Hi, everyone! My contribution to the Rainbow Advent Calendar this year will be an excerpt from my novella His Christmas Sweater.
If you’re not part of the Rainbow Advent Calendar group on Facebook, you totally should be! Authors of LGBTQ stories are posting two new stories every day until Christmas, and there have been so many great ones so far! You can also check out the masterlist of all of this year’s stories by clicking here!
So let’s get to the excerpt!
In the kitchen, Jacob saw Owen gathering flour, sugar, and Ethel’s stash of chocolate chips which she hid inside a mostly empty box of baking soda so Mandy, and if he were being honest, Jacob, wouldn’t eat them before she could bake her signature cookies.
“Have you ever made Christmas cookies before?” Owen asked him with a bright, excited smile.
“Not like this,” Jacob replied, a note of amazement in his voice. “My mother would always buy the premade ones, the kind you just have to bake, with reindeer faces and Christmas trees on them.”
Owen wrinkled his nose in disgust, and Jacob couldn’t remember ever seeing someone have such a strong emotional reaction to cookies.
“Okay,” Owen said in the voice of someone trying to explain a concept for the hundredth time to someone who just wasn’t getting it. “Those aren’t cookies. Those things aren’t even wafers. They’re like desiccated, sugary little hockey pucks.”
“Oh, come on!” Jacob protested. “I thought you liked festive shit. Don’t I get extra points for eating cookies with Rudolph’s face on them?” He pushed the button in his sleeve and made the sweater play the tune to “Rudolph the Red-Nosed Reindeer” for emphasis.
“Hmmm,” Owen said stroking his golden blond beard as if considering Jacob’s offer. “Tell you what, I’ll give you three extra points for Rudolph, and another two just for being cute, but that still puts you several hundred points in the negative for not knowing what an acceptable Christmas cookie is.”
Jacob’s breath hitched at the compliment.
“Well then, would the all-knowing judge of all things holiday ever deign to teach me the secret to ‘real Christmas cookies?’” Jacob teased, suddenly more bold than normal. The smile Owen flashed him was reason enough to try more of the confident sarcasm in the future.
They made enough cookie dough to feed an army: two batches of sugar cookie, one snickerdoodle, and one chocolate chip, which even though it wasn’t technically holiday themed, Owen insisted that the archetypal homey feel of chocolate chip would go a long way with the guests. They joked and teased each other as they mixed and rolled out the dough, using Ethel’s robust collection of holiday cookie cutters to make candy canes, stocking, trees, Santa hats, and even little elves.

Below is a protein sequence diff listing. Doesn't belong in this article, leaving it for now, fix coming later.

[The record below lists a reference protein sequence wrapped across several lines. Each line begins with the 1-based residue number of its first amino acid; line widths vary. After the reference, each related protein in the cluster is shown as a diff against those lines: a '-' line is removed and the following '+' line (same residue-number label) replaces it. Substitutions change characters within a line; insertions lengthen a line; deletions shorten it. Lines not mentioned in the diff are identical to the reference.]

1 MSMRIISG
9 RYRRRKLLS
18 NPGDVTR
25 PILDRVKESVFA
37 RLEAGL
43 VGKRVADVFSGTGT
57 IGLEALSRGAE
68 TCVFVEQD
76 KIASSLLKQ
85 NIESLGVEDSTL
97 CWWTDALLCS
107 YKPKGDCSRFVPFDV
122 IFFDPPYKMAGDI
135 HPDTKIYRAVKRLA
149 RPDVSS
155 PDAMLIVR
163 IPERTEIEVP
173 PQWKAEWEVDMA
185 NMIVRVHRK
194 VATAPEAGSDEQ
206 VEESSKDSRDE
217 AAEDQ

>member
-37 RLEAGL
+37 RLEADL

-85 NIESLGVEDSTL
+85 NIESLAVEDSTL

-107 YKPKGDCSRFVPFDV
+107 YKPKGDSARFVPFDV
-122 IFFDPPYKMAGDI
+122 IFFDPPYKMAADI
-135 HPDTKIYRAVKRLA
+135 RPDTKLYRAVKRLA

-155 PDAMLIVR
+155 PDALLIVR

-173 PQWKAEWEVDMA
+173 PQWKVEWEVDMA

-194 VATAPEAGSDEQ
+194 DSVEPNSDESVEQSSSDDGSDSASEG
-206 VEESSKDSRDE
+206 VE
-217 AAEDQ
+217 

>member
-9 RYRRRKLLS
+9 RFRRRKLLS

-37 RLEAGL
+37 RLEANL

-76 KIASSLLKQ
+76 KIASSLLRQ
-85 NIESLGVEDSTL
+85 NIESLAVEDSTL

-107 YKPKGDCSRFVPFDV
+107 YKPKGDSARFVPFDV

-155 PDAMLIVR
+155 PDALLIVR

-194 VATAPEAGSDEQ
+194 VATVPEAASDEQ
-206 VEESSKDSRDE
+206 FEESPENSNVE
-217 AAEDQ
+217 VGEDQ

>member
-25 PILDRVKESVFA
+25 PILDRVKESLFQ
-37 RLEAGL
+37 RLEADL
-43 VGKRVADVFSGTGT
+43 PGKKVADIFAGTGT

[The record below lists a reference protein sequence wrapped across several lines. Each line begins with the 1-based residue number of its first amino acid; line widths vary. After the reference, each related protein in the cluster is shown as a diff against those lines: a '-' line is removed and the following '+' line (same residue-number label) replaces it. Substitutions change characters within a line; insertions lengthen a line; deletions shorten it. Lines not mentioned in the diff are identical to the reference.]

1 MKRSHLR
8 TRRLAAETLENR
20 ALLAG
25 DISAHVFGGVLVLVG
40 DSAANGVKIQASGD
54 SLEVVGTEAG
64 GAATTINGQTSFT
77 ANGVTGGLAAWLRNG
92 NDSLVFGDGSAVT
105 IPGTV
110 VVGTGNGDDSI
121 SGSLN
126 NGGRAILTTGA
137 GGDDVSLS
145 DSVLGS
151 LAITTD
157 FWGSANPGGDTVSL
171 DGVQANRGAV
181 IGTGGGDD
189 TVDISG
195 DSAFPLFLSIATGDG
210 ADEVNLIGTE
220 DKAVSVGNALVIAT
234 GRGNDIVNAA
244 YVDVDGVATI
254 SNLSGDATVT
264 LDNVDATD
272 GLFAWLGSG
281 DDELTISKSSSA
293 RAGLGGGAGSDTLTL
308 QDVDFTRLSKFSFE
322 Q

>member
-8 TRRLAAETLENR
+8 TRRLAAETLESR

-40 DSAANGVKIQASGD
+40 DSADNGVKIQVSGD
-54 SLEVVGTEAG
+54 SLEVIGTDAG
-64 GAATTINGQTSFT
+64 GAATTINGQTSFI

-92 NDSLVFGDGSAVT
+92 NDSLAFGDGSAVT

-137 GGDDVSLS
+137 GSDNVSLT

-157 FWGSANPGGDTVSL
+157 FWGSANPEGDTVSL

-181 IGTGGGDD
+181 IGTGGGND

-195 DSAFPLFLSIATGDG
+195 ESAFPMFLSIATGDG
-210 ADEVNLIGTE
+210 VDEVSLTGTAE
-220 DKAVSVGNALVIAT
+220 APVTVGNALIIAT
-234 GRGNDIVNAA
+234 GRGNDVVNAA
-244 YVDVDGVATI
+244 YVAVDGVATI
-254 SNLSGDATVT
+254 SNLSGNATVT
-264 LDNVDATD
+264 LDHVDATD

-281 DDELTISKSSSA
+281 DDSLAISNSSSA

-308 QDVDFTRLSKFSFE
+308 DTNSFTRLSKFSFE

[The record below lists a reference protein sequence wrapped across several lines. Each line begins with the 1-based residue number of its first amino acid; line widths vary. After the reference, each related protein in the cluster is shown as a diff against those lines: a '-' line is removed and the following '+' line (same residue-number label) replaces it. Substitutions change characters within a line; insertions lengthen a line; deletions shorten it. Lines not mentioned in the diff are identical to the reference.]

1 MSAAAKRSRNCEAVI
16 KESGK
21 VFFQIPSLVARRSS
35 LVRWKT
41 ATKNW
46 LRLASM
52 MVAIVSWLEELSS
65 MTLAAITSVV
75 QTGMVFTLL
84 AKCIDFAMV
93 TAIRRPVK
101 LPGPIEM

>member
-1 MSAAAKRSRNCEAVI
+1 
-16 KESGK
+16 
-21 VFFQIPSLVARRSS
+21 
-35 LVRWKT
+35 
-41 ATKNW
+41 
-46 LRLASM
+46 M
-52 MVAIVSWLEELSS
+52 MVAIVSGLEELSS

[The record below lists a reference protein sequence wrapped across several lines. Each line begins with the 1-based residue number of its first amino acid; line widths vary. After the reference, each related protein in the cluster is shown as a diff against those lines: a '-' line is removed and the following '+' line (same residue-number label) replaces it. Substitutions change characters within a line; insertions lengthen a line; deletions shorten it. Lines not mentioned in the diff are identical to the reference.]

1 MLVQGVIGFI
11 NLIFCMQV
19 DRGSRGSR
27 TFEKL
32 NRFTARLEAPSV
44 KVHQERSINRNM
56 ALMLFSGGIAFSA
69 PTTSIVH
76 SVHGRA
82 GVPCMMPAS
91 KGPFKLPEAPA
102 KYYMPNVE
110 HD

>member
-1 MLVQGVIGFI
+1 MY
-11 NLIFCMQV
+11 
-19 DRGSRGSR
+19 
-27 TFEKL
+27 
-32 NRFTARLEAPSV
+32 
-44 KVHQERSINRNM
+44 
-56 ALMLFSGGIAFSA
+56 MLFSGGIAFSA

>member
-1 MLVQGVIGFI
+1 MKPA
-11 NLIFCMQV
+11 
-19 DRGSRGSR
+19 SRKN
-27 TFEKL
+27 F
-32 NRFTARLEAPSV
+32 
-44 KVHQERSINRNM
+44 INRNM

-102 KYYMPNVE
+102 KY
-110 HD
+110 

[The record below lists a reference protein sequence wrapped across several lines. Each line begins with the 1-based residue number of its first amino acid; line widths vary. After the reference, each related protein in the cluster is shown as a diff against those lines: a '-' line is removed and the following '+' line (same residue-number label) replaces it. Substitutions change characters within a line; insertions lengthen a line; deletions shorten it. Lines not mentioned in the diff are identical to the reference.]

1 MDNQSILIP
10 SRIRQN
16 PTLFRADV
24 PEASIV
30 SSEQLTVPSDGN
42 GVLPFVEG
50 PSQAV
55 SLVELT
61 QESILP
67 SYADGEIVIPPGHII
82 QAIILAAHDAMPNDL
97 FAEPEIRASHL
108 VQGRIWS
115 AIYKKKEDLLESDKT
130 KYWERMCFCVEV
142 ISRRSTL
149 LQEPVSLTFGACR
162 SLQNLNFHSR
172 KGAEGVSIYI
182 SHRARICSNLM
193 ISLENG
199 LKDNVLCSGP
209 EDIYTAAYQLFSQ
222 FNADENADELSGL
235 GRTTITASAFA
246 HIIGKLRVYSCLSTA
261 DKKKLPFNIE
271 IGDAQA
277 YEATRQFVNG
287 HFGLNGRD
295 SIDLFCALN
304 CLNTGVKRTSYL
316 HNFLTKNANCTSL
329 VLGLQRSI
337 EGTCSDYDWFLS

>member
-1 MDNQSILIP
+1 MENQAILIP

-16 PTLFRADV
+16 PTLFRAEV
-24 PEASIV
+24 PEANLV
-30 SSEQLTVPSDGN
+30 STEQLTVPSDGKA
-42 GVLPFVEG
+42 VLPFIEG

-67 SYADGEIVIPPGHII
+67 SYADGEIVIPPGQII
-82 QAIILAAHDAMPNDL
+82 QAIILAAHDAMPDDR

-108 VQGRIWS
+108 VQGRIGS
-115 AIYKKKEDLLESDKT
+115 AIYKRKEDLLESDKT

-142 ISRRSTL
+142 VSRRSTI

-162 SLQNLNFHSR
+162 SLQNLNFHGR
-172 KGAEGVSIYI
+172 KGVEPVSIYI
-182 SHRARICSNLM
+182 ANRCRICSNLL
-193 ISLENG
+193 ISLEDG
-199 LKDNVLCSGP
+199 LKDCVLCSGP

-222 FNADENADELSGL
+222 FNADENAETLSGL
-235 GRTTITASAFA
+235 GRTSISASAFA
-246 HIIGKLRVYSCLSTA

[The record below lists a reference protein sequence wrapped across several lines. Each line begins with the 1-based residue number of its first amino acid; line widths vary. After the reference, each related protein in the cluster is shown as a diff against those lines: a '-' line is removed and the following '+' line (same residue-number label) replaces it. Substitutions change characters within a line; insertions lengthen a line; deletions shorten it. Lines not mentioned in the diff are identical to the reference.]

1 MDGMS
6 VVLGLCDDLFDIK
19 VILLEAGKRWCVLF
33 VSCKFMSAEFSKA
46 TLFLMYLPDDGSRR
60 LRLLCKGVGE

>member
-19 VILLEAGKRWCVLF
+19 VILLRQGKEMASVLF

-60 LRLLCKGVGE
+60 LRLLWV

While the first round of cookies was baking, Owen whipped up an honest-to-God Swiss buttercream.
“Let me guess,” Jacob said. “Grandma Campbell’s secret family buttercream recipe?”
“Nope.” Owen grinned. “This one comes from America’s grandmother: Martha Stewart.” Owen held up his phone to show Jacob the recipe he found on Martha Stewart’s website. Jacob smiled and rolled his eyes. Maybe Owen wasn’t all-knowing after all. Even Jacob could look up and follow a recipe. In theory.
When the last two baking sheets went in the oven, Jacob finally worked up the courage to ask the question that had been on his mind all day.
“So what was it like?” he began. “Growing up in the Campbell household? You had me unpack all of my childhood baggage last night, so now the spotlight is on you.”
Owen hesitated for a moment, and Jacob worried that his tone was somehow too forceful, too accusatory.
“I- I mean,” he stammered. “If you don’t mind talking about it.”
“No, no.” Owen waved off the idea. “It’s fine. I’m just trying to figure out how to put it.”
Owen was quiet for another moment, and Jacob was almost ready to tell him not to worry about it, and that he shouldn’t have pried.
“It was good, but also hard,” Owen began slowly. “My parents were very poor, still are in fact, so my sister and I didn’t have a lot. Usually it wasn’t a huge deal; my mom was a whiz at finding creative ways to pretend that poverty didn’t exist. But it got a little hairy around the holidays.”
Jacob was listening and nodding along with rapt attention. He tried not to smile at the idea of Little Owen, given the tone of what Adult Owen was sharing.
“My parents are kind of a rare breed for small-town Colorado. They somehow managed to navigate the typical working-class poor lifestyle without all of the religion and fundamentalism that runs rampant through everywhere west of Vale.”
Jacob nodded. He knew what all the conservatism and religion could do to a family, particularly when one of the kids is gay. He scolded himself for feeling a pang of jealousy about Owen’s upbringing, despite the relative privilege of his own.
“So around Christmas time, not only could we not afford the vacations, or the flashy presents, or even the big, tacky, inflatable lawn ornaments, but we also didn’t do the whole midnight mass, nativity scene, first Christmas story part of the holiday either. In fact, my dad was very much of the opinion that if people were going to do the whole Christmas thing, they should at least be honest about it being all about Santa, selling expensive toys to bratty children, and keeping the ghosts of some obscure northern European solstice traditions alive for some reason. He always said, and I’m quoting directly here, ‘the whole magic baby charade was just a waste of time and money.’”